Zanzibar, Tanzania: The Big Show had arrived with the Secret Service bringing all traffic in Dar es Salaam to a halt as President Obama set down in Tanzania, the third stop on his three country African “tour.” The cheering crowds were out on cue, as a military band played the US National Anthem, not once but twice, less anyone miss the gesture.
Obama is here to promote more capitalist enterprise—foregoing aid for trade with 150 US and African business leaders on hand to see how they can capitalize on Washington’s sudden interest in Africa’s growth.
The US is playing a poor catch-up game with China whose trade with Tanzania totaled $2.47 BILLION last year as opposed to a skimpy $360.2 million with the US.
Fresh from a symbolic stop at Nelson Mandela’s prison cell on South Africa’s Robben Island, you would think that the President might have a word of thanks to offer Tanzania for its long years of support for Mandela’s ANC in exile where his law partner Oliver Tambo escaped capture as he organized resistance to apartheid in a country then known for African Socialism and the self reliance doctrine of its brilliant founding president Julius Nyerere, also known as Mwalimu (The teacher.)
Mandela would never had been freed from his cell if the ANC in exile, based here and on other “frontline states, “ hadn’t had support to help it build its armed struggle and solidarity networks that would soon get the world organized against apartheid.
Tanzania had the guts to defy the bullies of the apartheid state by providing offices and a School to the ANC despite threats.
Barack Obama left his the uplifting pro-liberation symbolism behind in South Africa, in order to get down to business in Tanzania.
Now, he is focusing on cutting deals for power companies— that’s the ‘power to the people’ he champions—while another form of power—cultural power — is on display a two hour boat ride out in Indian Ocean on Zanzibar, a scenic Island nation with its own government that is also part of the United Republic of Tanzania.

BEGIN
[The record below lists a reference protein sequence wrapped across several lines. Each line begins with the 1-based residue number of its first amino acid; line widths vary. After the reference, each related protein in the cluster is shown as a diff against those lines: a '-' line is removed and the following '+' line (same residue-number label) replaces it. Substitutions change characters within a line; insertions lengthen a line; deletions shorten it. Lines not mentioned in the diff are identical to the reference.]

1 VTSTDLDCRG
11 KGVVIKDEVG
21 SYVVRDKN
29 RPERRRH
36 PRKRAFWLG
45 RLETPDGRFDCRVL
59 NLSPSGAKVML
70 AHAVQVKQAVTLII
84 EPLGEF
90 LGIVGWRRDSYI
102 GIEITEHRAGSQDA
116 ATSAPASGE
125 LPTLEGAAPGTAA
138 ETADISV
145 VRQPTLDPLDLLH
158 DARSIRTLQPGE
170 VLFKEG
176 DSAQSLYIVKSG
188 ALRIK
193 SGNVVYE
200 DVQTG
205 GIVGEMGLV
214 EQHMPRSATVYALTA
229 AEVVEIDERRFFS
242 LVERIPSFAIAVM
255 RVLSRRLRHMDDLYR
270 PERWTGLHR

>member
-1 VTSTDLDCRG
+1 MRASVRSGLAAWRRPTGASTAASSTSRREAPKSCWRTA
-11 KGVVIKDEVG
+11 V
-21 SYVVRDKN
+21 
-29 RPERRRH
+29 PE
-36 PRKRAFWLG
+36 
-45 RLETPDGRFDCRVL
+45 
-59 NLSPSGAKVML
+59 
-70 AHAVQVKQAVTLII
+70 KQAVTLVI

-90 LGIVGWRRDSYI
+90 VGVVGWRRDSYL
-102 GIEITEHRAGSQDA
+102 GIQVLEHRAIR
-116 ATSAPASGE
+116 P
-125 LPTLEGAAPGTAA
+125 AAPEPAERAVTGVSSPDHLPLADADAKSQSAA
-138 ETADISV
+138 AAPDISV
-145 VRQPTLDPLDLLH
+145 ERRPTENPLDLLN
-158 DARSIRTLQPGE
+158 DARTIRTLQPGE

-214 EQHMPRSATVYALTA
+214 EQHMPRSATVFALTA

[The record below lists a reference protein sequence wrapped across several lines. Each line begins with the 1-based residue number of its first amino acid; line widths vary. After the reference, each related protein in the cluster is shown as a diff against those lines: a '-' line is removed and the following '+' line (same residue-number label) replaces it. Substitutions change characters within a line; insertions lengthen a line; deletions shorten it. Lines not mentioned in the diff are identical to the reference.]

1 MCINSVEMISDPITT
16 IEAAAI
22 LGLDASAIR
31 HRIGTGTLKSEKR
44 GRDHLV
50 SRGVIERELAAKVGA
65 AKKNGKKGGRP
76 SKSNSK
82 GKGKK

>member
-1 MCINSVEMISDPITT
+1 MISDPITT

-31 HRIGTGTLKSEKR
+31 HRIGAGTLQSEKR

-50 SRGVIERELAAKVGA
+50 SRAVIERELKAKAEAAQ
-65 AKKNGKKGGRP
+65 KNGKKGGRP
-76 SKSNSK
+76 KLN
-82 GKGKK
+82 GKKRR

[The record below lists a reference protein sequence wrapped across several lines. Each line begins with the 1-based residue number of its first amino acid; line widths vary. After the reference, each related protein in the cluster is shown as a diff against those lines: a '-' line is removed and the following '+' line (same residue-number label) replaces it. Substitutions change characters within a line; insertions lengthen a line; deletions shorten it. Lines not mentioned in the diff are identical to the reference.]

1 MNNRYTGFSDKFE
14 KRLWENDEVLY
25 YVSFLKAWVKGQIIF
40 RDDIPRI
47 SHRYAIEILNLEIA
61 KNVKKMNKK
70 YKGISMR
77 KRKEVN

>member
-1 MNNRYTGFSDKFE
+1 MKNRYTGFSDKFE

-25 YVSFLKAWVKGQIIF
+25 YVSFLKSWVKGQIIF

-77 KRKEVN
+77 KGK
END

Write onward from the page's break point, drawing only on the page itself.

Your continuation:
I am in Zanzibar for the 16th annual edition of one of the most impressive festivals in the world, the Zanzibar International Film Festival (ZIFF) that brings regional and international filmmakers to show their work, and join a multi-cultural event that also showcases musicians, artists, storytellers from all genres, and even a fabulous fashion show representing local designers.
Ironically, while the presidential party waved the American flag in in Dar, the festival has been showing films made worldwide, including in Iran and Palestine, two countries out of favor in official Washington.
Festival Director, Martin Mhando, a Tanzanian who also teaches in Australia, projected quite different values than the ones the politicians use in their official capacities.
Here’s how he described ZIFF’s intent to unite the region, known as the Dhow Countries, named after the sailing ships that created a web of regional identity through trade, back into the middle ages:
“The spirit of the Dhow countries has always been that of sharing—sharing the values of justice, freedom, love and harmony in our history of maritime relations., “ he writes in the Festival program. “We have tried to include as many perspectives as positive from the 48 countries represented in the films shown that reveal diverse viewpoints on events and issues.”
This is very appropriate for Zanzibar where diversity lives in the interplay of the cultures of Arabs, Indians and African tribes. It is a majority Muslim culture known for religious tolerance.